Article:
Windows Forms – System.OutOfMemoryException: Screen-compatible bitmap cannot be created. The screen bitmap format cannot be determined.

Description

Occasionally, Windows Forms application user will get an error message as shown in below snapshot.
screen bitmap error

Analysis

If you have done win32 development, you will immediately suspect GDI handles. I would like to point out the steps which you can take to troubleshoot and confirm if there is a GDI Leak in a process.

When a user reports this issue which is not reproducible at will, in that case you can ask user to launch task manager and go to view->select columns and check Handles and GDI Handles. Even better, if you can use process explorer.

Things to remember

1. 32 bit Windows OS(XP and above) uses DWORD which is 4 bytes for either user handle or gdi handle. Most significant 16 bits are used for GDI handles so 2^16 = 65536 is a theoretical limit on number of GDI or USER handles a Win32 Process can have.

2. Default value of number of handles configured in a 32 bit operating system are 10k which is configurable in the registry

3. “HKEY_LOCAL_MACHINE\SOFTWARE\Microsoft\Windows NT\CurrentVersion\Windows\GDIProcessHandleQuota” has the default value of GDI handles

4. “HKEY_LOCAL_MACHINE\SOFTWARE\Microsoft\Windows NT\CurrentVersion\Windows\USERProcessHandleQuota” has the default value of User Handles

5. GDI handles are not just bitmaps, but it can be any device context object for example, Font, Pen, DC etc

I have not dissected GDI Handle yet so I can’t get into too much detail on GDI data structure on Windows XP. However, another point to remember is GDI kernel data structure is stored in a system paged pool which is a physical memory resident so what that means is although the theoretical limit on number of GDI handles is almost 65k per process but that doesn’t mean your process can have 65k GDI handles so before changing the registry you need to think twice and then twice again, does your application really need more than 10k GDI Handles?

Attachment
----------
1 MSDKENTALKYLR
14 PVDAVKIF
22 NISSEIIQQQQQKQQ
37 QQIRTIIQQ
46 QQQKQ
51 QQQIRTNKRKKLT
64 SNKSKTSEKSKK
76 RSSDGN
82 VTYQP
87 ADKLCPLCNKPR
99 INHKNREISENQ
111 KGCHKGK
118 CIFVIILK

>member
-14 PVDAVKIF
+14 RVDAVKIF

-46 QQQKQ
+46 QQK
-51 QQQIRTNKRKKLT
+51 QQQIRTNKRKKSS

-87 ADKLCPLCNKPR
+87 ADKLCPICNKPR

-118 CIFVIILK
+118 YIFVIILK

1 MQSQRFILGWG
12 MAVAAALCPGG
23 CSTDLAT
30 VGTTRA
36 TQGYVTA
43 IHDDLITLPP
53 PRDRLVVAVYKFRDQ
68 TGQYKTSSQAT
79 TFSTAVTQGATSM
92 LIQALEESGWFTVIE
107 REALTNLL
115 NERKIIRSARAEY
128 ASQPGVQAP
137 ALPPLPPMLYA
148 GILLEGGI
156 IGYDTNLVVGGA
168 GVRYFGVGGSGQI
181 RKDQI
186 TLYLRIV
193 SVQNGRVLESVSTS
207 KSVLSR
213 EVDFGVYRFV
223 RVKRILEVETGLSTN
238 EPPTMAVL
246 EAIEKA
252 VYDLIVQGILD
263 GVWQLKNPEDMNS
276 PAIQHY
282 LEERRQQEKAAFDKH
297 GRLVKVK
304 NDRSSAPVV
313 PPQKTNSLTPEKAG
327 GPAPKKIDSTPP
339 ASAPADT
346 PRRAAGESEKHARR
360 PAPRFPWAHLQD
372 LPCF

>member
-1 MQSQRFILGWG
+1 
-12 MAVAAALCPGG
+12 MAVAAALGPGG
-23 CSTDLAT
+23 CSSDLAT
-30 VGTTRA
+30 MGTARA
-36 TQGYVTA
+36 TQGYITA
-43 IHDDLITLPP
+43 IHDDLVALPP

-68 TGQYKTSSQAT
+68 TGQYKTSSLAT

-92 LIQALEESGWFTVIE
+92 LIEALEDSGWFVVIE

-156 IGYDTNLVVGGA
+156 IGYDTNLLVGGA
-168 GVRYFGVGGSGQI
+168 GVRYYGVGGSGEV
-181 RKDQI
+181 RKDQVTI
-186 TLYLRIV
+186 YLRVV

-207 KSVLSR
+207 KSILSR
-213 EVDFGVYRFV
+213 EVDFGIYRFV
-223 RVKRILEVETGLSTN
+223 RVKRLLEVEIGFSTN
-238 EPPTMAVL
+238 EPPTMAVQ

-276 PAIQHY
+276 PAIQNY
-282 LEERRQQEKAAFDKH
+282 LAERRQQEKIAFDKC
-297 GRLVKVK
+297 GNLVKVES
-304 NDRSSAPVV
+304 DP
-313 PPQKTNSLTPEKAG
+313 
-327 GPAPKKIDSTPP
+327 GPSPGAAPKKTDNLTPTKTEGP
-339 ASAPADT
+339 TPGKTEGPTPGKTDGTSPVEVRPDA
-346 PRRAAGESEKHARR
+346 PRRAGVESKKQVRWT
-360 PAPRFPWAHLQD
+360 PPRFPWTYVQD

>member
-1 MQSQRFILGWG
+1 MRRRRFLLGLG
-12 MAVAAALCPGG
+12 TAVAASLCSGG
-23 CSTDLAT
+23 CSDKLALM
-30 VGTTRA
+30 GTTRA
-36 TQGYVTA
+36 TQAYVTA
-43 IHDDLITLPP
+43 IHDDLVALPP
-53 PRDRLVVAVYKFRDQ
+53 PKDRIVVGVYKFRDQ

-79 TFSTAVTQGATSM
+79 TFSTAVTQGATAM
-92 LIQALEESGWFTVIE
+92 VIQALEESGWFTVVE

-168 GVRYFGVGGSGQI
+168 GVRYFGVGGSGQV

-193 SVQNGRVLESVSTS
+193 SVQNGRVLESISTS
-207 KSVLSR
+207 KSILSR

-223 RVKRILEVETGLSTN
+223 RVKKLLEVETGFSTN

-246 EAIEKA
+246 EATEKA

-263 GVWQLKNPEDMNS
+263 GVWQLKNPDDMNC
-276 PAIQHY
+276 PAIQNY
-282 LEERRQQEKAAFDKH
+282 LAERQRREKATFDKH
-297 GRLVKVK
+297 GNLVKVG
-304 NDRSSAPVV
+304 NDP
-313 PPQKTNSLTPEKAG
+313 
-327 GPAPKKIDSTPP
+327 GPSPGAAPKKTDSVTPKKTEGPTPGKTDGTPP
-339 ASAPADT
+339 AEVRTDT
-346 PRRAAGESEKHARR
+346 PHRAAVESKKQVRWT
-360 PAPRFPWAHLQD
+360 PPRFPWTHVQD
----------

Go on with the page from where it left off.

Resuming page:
Below is the number of GDI Handles as shown in a process explorer’s snapshot taken at customer site when this error occurred

screen bitmap error

As usual, we need to collect the hang dump at the time of this exception


1. I really don’t know how to get the list of gdi handles from a memory dump, there used to be a gdi windbg extension dll from microsoft but that has been discontinued with windows xp.


2. if you look at process explorer snapshot as shown above, you will notice that the number of GDI Handles are 9999 and after that it fails to create the compatible bitmap.


3. Let’s open the hang dump and you can still run !analyze -v command to get the exception record


EXCEPTION_OBJECT: !pe 1a2b14ec
Exception object: 1a2b14ec
Exception type: System.OutOfMemoryException
Message: Screen-compatible bitmap cannot be created. The screen bitmap format cannot be determined.
MANAGED_STACK:
SP               IP                                      Function
0012E46C  7AE32C56
System_Drawing_ni!System.Drawing.BufferedGraphicsContext.bFillBitmapInfo(IntPtr, IntPtr, BITMAPINFO_FLAT ByRef)
…………………………………..
System_Drawing_ni!System.Drawing.BufferedGraphicsContext.Allocate(IntPtr, System.Drawing.Rectangle)
0:000> !ip2md 7AE32C56
MethodDesc: 7adff018